U.S. Treasury Security

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U.S. Treasury Security

A tradable debt security owed by the United States government for a certain stated period. Each note has a stated interest rate which is paid semi-annually. Because the United States is seen as a very low-risk borrower, many investors see Treasury security interest rates (especially 10-year Treasury notes) as indicative of the wider bond market. Normally, the interest rate decreases with greater demand for the securities and rises with lower demand. For example, in December 2008, 10-year interest rates were the lowest in history due to deteriorating economic conditions and the consequent desire of investors for low-risk investments. U.S. Treasury securities are sold in auctions, usually once every few weeks. They are secured by the full faith and credit of the United States government. They should not be confused with U.S. savings bonds, which are not tradable, or indirect government obligations, which are not issued by the U.S. government itself. See also: Yield, Bond, Treasury Bond, Treasury Bill, Treasury Note.
References in periodicals archive ?
Summary: TEHRAN (FNA)- Moscow will continue selling off its holdings of US Treasury securities in response to the new penalties Washington is ready to introduce against Russia in the near future, according to Russia's Finance Minister Anton Siluanov.
ECB net purchases of public-sector debt securities have been roughly 3.5x the volume of net issuance on average in 2016 and 2017, forcing holders of Eurozone debt to purchase other assets, such as US treasury securities. While long-term yields in the US remain low, they remain well above core Eurozone yields that are near their 2017 lows.
The proceeds will be used to purchase US Treasury securities that will be pledged to secure the stock purchase obligations of the holders of the corporate units.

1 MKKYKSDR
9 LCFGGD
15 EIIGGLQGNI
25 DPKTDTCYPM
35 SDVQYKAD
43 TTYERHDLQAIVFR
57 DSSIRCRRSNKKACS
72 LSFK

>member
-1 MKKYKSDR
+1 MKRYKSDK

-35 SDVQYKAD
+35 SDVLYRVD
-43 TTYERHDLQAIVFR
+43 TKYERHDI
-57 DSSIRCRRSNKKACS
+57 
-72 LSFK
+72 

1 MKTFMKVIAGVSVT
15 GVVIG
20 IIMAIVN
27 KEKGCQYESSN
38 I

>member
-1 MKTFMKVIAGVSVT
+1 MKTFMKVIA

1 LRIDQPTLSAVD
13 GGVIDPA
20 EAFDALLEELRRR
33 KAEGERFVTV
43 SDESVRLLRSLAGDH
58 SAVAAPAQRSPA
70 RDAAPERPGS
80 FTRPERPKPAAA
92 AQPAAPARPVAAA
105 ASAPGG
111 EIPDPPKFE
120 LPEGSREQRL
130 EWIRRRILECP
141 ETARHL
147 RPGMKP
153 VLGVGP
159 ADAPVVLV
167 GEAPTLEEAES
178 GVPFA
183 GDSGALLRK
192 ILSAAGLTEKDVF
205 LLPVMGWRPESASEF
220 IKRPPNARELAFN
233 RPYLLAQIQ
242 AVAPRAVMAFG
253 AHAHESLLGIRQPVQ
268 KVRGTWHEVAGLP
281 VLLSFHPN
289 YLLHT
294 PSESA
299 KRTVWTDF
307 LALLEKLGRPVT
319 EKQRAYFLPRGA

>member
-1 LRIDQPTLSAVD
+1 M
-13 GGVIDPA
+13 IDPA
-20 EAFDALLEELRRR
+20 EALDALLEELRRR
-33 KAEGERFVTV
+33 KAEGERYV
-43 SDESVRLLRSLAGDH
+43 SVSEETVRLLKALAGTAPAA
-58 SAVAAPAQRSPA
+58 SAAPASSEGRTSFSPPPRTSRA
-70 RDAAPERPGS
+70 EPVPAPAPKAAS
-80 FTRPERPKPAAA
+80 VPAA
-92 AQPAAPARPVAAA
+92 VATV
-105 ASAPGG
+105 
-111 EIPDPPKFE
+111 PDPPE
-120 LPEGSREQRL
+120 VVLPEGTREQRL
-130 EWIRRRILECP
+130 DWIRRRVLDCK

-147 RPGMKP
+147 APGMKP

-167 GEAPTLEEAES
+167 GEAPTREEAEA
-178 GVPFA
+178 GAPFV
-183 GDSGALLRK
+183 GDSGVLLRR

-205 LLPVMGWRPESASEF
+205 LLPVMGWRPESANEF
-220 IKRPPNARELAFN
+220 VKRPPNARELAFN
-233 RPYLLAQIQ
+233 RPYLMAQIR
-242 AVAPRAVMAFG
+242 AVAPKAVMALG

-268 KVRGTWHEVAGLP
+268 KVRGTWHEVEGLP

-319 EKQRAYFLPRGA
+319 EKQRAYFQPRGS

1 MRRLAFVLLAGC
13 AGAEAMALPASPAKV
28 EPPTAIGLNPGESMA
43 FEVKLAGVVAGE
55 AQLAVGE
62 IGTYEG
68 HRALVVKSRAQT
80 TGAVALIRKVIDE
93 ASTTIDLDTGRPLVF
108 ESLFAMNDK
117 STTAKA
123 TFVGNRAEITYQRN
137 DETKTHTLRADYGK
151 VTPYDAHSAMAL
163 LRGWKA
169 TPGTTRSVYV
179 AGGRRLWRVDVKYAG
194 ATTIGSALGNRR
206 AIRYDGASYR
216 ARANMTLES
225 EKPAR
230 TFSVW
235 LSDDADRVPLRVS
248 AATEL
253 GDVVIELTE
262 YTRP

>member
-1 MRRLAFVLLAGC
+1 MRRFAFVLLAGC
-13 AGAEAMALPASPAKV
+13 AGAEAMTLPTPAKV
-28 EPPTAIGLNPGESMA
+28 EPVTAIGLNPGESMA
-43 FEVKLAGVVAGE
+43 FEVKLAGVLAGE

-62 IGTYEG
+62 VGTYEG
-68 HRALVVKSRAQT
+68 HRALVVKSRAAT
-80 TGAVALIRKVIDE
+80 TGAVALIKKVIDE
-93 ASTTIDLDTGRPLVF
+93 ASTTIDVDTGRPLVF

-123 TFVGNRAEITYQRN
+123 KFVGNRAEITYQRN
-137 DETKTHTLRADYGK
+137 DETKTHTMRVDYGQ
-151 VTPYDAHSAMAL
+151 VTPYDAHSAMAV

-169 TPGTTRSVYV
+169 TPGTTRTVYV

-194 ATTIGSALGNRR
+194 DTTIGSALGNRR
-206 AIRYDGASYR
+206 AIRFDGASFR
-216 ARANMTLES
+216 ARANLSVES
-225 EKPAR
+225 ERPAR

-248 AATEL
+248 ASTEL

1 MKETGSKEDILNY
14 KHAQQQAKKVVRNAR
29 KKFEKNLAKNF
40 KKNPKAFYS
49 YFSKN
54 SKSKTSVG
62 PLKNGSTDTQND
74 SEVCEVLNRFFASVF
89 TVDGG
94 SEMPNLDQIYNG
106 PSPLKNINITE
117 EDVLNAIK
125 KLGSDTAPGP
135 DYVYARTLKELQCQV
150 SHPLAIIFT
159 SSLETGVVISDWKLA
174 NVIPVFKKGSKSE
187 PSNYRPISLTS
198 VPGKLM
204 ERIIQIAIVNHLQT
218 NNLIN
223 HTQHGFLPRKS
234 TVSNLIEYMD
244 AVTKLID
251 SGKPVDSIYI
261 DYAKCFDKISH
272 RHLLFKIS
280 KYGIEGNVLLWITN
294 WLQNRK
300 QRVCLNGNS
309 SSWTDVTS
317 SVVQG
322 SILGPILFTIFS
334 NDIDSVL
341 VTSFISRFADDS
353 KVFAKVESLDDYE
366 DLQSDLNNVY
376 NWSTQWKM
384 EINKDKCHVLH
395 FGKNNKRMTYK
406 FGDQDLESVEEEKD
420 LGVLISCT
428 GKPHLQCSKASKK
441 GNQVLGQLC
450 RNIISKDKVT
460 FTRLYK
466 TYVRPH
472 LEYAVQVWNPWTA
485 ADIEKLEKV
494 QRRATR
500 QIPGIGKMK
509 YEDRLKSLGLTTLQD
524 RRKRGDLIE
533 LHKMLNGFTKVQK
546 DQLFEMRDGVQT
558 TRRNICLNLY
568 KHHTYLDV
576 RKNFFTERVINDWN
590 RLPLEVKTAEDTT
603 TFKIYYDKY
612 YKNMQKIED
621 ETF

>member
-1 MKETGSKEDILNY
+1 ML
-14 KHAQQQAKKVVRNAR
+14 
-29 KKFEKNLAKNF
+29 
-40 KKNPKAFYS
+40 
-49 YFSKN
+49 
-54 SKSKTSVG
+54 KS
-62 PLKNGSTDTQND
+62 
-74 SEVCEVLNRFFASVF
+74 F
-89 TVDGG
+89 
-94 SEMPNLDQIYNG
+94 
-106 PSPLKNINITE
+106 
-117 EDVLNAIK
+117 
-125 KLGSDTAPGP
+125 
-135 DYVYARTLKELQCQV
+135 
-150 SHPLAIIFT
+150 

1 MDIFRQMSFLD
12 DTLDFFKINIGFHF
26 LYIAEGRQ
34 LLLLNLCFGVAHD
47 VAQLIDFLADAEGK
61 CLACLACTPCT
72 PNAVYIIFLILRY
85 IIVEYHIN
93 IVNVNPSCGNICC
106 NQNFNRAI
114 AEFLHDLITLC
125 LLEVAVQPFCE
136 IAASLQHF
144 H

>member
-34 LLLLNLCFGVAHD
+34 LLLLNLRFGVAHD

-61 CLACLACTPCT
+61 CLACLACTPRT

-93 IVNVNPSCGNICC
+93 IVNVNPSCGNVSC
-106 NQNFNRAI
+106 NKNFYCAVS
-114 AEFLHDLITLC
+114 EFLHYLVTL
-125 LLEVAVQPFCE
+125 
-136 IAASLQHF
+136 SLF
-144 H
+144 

The chosen design, based on customer feedback, more precisely reflects exposure of 10-year US Treasury notes, the benchmark for US Treasury securities, and best serves the risk management needs of the marketplace."
Washington -- Japan overtook China in February as the top foreign holder of US Treasury securities, a position Japan last held in August 2008.
The delegation also exchanged views with GBSA members on developments in the market for US Treasury securities, US government borrowing strategies as well as global financial market regulation.
Washington, Ramadan 19, 1435, Jul 16, 2014, SPA -- Foreign purchasers of US Treasury securities increased their holdings in May to another record high, the government reported Wednesday.
But selling off US Treasury securities, it was argued, was not in China's interest, given that it would drive up the renminbi's exchange rate against the dollar, diminishing the domestic value of China's reserves and undermining the export sector's competitiveness.
China's June holdings of US Treasury securities have been modified to 1.31 trillion dollars instead of 1.17 trillion dollars and the figure at the end of 2011 was 51 billion dollars higher than the previous calculation.
Yet despite the reductions, China remains the top buyer of US Treasury securities.
According to the president of Federal Reserve Bank of Philadelphia, Charles Plosser, the central bank may need to end early its plans to purchase USD600bn in US Treasury securities.
There were rumours that Zhou had left the country fearing possible punishment for losses incurred through China's holdings of US Treasury securities. The losses are believed to be about USD430bn, and there were rumours that the government was planning action against some central bank officials.